One can clearly say "He holds that A=B", meaning "he strongly believes that A=B". But can one say impersonally, in a scientific text, "It holds that A=B" or "There holds A=B" if one means "It is true that A=B"?

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I think it's a phrase that can convey the notion of proving a theory, for example, "If it can be proved that Smith was in the building at 3pm, then it holds that he had time to steal the turnip and still be at his desk by 3:05"


Well, it holds that A = B is fine. It holds, in such a context, is impersonal, just as it seems that is an impersonal use.

But when it comes to Jane holds that A = B, the verb holds is being used in a different way. It is equivalent to believes or asserts or perhaps holds strongly that A = B.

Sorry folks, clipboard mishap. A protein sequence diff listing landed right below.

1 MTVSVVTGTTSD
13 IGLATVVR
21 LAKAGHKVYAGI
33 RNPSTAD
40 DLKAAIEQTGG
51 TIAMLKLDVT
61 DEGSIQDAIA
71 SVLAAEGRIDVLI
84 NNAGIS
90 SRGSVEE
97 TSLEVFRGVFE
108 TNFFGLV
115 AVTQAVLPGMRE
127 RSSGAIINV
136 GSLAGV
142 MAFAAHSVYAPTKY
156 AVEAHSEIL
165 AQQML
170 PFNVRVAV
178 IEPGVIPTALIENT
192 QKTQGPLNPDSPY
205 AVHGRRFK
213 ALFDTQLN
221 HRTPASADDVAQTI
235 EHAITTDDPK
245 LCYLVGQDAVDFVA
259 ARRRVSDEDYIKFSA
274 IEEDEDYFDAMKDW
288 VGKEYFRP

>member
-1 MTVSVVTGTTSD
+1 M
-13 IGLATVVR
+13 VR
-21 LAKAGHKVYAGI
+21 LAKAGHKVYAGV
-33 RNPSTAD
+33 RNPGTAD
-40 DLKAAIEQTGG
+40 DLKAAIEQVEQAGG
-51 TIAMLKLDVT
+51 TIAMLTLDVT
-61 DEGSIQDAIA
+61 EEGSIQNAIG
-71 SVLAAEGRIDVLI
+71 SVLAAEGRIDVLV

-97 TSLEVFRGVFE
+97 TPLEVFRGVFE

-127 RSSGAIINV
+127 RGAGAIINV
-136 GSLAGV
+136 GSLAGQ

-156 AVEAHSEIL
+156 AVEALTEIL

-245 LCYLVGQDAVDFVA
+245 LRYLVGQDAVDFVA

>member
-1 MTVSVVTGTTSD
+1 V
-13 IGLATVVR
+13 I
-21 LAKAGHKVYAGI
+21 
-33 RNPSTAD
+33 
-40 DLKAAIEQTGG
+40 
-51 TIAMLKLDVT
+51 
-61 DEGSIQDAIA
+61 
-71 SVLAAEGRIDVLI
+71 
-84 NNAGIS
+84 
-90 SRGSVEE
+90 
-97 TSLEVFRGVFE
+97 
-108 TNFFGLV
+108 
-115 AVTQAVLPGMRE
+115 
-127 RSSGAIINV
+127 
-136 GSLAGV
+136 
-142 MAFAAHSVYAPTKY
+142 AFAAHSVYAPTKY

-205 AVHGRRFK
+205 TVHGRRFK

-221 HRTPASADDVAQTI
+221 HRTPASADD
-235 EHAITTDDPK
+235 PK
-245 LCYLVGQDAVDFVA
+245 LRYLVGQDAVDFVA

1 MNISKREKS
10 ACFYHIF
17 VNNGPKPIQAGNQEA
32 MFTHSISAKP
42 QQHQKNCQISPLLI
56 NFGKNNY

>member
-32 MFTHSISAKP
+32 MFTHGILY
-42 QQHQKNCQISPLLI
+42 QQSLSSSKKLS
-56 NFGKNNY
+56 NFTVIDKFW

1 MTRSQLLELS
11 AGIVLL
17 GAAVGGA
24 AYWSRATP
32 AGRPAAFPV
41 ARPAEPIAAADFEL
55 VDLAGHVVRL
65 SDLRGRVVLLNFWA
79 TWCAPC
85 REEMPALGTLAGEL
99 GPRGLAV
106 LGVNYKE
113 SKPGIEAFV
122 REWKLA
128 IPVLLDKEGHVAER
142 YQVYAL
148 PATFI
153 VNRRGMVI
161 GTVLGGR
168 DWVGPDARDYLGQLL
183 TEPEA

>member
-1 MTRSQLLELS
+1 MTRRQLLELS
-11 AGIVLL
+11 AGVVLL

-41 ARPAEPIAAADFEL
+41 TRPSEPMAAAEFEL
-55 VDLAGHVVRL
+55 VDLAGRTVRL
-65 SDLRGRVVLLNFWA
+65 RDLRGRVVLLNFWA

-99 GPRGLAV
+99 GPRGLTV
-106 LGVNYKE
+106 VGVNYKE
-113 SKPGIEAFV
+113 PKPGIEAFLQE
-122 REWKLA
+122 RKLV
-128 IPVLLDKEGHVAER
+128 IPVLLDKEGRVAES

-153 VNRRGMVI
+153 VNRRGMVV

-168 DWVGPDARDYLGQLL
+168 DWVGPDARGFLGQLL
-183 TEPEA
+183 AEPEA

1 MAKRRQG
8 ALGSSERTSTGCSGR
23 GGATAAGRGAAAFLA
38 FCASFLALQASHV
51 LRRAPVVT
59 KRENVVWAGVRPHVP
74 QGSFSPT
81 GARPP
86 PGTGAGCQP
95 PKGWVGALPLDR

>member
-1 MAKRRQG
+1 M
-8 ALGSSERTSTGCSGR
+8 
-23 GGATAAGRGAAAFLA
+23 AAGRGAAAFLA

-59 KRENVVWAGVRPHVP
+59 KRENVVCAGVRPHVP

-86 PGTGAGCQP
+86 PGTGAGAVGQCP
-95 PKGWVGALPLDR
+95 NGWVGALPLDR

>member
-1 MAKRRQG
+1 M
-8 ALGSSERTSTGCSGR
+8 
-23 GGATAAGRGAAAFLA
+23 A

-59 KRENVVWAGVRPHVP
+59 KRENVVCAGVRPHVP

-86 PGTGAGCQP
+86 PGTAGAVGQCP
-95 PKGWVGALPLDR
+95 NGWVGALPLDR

But then there is this second use of hold, where the verb is used intransitively.

Attacked relentlessly by overwhelming forces, the line held or held firm.

This intransitive usage is common in both mathematics. So, for example, we hold that

If A = B and B = C, then A = C

If anyone doubted that claim, we can provide a reductio ad absurdum to show that if my claim is untrue, then A does not equal A, which is a self-contradiction. So

The proposition that I hold does, hold. But this use usually (perhaps only) applies to arguments (in the logical or mathematical sense). Ordinary truth claims like “it is raining” Re not said to hold, even though we can say “Once many people held that the earth was flat.”

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